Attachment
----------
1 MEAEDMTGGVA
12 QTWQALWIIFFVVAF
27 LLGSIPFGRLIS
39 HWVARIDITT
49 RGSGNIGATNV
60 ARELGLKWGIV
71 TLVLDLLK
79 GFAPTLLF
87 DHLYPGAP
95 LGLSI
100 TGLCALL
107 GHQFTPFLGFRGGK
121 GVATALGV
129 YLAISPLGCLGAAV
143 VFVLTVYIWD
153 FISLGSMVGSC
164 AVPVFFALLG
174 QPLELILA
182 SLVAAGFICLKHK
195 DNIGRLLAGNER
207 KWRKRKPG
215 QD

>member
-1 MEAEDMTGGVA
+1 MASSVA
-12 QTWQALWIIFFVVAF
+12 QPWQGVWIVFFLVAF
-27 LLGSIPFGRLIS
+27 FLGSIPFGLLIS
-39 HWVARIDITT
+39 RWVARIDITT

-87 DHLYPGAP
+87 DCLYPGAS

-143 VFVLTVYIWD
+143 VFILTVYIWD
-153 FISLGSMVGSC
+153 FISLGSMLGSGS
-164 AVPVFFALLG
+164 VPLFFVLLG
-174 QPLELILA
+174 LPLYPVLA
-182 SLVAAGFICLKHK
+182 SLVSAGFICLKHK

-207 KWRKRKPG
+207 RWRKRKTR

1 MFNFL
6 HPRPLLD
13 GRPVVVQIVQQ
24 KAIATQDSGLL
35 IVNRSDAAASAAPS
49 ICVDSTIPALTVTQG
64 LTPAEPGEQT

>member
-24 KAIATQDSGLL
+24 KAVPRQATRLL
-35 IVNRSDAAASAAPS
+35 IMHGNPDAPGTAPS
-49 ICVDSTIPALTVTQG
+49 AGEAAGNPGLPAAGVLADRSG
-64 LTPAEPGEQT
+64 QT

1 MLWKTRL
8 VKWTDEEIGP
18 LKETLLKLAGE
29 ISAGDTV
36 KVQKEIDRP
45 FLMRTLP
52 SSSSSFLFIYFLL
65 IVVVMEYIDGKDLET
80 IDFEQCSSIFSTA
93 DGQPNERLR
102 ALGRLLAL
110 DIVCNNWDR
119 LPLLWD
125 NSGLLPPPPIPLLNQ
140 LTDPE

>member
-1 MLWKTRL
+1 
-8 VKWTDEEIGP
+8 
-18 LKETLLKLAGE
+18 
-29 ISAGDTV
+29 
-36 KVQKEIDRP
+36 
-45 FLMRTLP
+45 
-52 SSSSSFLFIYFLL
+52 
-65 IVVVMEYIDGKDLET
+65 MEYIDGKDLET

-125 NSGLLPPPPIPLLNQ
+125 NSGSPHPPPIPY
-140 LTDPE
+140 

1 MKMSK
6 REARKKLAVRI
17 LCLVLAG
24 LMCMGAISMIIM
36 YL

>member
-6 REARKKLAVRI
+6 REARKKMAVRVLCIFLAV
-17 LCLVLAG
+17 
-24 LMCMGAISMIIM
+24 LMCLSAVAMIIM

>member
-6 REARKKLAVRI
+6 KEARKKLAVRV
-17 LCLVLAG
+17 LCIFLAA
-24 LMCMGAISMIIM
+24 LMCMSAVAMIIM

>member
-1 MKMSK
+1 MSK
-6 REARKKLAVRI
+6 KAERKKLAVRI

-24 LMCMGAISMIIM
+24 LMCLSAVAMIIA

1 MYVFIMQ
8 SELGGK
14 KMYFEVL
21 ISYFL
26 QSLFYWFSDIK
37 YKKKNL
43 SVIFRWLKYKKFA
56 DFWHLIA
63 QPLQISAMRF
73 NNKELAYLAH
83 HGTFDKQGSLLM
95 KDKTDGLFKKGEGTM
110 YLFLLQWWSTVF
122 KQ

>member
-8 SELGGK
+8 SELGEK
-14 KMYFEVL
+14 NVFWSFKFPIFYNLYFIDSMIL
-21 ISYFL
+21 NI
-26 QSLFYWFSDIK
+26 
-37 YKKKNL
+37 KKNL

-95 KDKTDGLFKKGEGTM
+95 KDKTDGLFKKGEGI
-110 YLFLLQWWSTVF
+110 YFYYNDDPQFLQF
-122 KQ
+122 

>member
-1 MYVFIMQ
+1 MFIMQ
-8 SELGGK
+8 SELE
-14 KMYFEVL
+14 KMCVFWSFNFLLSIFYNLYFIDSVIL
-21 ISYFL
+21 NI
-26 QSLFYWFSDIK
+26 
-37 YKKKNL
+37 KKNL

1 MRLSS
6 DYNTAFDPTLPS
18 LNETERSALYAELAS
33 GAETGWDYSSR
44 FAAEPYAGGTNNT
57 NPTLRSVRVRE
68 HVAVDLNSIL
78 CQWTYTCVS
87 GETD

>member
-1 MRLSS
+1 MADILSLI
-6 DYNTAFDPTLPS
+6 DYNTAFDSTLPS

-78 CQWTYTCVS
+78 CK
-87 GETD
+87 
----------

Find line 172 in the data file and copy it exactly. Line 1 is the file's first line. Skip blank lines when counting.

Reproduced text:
44 FAAEPYAGGTNNT